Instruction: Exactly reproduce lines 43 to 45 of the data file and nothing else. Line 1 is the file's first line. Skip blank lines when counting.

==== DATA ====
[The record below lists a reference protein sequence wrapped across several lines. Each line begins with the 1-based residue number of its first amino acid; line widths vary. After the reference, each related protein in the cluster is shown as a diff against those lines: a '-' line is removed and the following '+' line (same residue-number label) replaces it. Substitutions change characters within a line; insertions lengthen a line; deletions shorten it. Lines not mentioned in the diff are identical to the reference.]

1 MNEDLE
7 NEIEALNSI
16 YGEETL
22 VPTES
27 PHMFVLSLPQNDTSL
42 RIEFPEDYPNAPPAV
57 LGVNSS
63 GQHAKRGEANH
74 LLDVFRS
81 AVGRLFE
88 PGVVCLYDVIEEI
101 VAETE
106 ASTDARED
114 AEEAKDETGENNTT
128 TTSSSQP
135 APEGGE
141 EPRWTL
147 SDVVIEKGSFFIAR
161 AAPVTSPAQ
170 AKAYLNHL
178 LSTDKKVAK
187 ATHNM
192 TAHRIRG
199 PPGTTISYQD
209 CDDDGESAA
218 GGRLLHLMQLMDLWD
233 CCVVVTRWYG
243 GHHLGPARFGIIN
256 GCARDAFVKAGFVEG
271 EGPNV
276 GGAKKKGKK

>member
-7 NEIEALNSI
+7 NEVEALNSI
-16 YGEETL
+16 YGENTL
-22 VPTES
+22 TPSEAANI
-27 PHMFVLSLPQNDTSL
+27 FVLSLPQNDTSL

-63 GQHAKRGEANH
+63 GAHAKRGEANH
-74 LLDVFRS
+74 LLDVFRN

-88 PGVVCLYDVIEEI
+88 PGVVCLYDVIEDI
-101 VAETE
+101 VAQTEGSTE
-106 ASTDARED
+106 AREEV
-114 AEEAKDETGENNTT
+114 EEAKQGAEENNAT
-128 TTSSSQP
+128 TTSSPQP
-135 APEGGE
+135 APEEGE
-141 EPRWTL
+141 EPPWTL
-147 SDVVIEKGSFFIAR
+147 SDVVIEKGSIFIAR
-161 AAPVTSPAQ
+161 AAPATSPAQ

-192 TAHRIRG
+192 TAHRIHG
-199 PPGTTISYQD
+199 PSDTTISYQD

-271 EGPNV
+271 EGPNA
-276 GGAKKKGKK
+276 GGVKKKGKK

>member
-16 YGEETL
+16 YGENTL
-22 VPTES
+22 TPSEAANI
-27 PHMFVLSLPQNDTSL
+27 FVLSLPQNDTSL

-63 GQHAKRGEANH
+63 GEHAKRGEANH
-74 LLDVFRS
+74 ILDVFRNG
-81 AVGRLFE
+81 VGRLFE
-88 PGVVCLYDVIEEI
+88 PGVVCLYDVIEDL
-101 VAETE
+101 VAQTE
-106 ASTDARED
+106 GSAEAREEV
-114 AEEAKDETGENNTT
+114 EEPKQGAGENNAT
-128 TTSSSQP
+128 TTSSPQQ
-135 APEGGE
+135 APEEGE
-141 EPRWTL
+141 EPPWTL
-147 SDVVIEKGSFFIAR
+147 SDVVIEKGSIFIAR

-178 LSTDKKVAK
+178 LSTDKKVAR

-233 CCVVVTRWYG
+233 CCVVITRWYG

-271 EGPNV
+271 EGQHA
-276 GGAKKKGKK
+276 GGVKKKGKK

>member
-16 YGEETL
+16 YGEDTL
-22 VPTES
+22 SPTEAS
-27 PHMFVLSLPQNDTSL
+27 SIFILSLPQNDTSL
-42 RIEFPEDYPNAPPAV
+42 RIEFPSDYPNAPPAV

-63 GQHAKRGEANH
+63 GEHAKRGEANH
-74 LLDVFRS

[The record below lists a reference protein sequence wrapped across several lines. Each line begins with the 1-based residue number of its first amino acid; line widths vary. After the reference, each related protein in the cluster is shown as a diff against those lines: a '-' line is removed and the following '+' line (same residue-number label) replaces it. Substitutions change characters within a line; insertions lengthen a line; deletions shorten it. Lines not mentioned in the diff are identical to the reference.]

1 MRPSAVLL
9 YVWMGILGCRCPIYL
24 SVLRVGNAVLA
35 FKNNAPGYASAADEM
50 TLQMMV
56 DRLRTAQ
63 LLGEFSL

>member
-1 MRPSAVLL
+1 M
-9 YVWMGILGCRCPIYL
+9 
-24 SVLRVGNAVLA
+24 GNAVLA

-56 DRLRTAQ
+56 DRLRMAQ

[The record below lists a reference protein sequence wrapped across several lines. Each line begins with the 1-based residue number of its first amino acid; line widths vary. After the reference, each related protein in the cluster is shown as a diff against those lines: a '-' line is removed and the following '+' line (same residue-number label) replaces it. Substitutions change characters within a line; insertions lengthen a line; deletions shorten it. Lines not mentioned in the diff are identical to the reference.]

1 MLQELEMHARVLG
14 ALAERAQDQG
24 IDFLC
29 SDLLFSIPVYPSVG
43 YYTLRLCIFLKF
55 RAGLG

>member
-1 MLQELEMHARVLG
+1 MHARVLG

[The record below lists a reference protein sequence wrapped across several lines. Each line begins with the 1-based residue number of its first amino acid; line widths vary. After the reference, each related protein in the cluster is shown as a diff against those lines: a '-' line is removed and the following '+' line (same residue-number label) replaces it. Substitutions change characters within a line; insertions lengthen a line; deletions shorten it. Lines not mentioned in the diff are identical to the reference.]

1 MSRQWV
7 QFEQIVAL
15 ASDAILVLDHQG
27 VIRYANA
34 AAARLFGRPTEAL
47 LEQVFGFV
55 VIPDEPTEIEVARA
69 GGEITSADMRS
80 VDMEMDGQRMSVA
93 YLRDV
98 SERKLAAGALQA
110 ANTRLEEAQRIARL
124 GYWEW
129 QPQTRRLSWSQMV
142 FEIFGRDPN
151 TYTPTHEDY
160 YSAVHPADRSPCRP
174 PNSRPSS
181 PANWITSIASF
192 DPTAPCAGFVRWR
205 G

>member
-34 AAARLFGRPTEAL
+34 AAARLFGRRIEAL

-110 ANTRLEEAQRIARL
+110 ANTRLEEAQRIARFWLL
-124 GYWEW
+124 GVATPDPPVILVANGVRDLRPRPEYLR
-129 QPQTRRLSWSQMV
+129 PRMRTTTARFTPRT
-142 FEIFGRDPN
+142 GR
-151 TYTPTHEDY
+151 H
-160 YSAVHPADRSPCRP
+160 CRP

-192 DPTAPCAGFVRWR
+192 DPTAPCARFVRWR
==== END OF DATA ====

+63 GAHAKRGEANH
-74 LLDVFRS
+74 LLDVFRN